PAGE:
Navy A-7E Corsairs In Formation

It’s all good martinis today! Jim and Greg welcome the Senate parliamentarian making life much tougher for Senate Democrats and the Biden agenda. They also cheer the mysterious sinking of one of Iran’s largest naval ships. And they are glad to see COVID number continue to drop weeks after the CDC ended mask mandates for vaccinated people.

US Military’s ‘Extremist Briefing’: An Inside Take


My daughter is active-duty Air Force and she is currently deployed overseas. She works in a direct mission career field which requires a top-secret clearance. Her work schedule on deployment is much more intense than it is when she is stateside. She works with all sorts of people: ages 19-50, all races, all genders, officers, NCOs, and enlisted. Her field is highly technical and competencies are more important in some aspects than how many stripes you may have. Her unit was tapped for the required “Extremist Briefing” recently and this is her report.

There was about 90 personnel in attendance. The briefing was two hours in length, despite their tight mission schedule. The briefing room required masks and chairs were positioned two feet apart. The briefing started with a video on the big screen with speeches from the SecDef, a four-star, the Chief MstSgt of the USAF, Commander of Air Combat Command, and on down the command structure until the video featured my daughter’s immediate command. She said that the way it drilled down to a face she knows made it feel very personal. The talking heads kept using the term “extremists” and “extremism” but the terms were not specifically defined, and that the terms were used very generally. (Kind of a “we all know it when we see it” kind of way). She said the video was creepy and made her feel uncomfortable. As a “Hunger Games” book fan in middle school, she said that she felt like it was a scene out of a Hunger Games book where the “Capital District” was telling everyone in other districts what the reality was, but that the ones out of touch with reality were on the screen.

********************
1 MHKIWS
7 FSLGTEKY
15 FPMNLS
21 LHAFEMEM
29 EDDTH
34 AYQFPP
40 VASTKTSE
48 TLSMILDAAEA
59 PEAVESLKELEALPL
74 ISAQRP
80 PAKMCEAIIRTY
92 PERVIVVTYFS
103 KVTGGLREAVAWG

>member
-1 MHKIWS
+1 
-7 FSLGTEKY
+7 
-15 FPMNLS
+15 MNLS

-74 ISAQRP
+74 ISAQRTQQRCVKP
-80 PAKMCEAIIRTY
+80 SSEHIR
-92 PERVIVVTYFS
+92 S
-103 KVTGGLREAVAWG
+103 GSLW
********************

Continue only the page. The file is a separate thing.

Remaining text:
After the video and some PowerPoint slides (can you have a briefing in the military without PP slides?), my daughter said they were broken up into smaller groups and a “facilitator” (another military person) then asked questions of the group members such as “Tell me about a time in your military career that you saw or experienced extremism.” The groups were told that the facilitators were required to write down their responses and would be sending them back into the SecDef. One group member tried to pin down the facilitator about what did they mean by “extremism?” (Still no clear definition.) One group member, a black airman, stated that he may have experienced a couple of jerks during his AF career who were racist, but when were they going to be asked about the thousand other incidents of his colleagues going out of their way to support him professionally and personally? Another group member wondered why they were not talking about extremism in the context of Antifa and Portland. Another black female airman said that the AF was a melting pot and, although she came from an all-black neighborhood, she had met and worked with great people of all walks of life. No one in the group offered any examples of “extremism” despite the lack of definition.

Butch O’Hare: The History of the WWII War Hero and First Naval Recipient of the Medal of Honor


Edward “Butch” O’Hare was the Navy’s first flying ace, a World War II hero whose name would have been commonly known at the time, but has sadly faded out of view for most Americans. With severely limited ammunition supplies, he was able to shoot down five Japanese bombers, which is how he became the first Naval recipient of the Medal of Honor during the Second World War

But this was not his only brush with world history: His father, known around Chicago as “Easy Eddie,” was Al Capone’s high-powered attorney. Easy Eddie was so prized by Capone that he wasn’t just paid a handsome salary – he was also kept in the lap of luxury in a house the size of an entire Chicago city block filled with servants.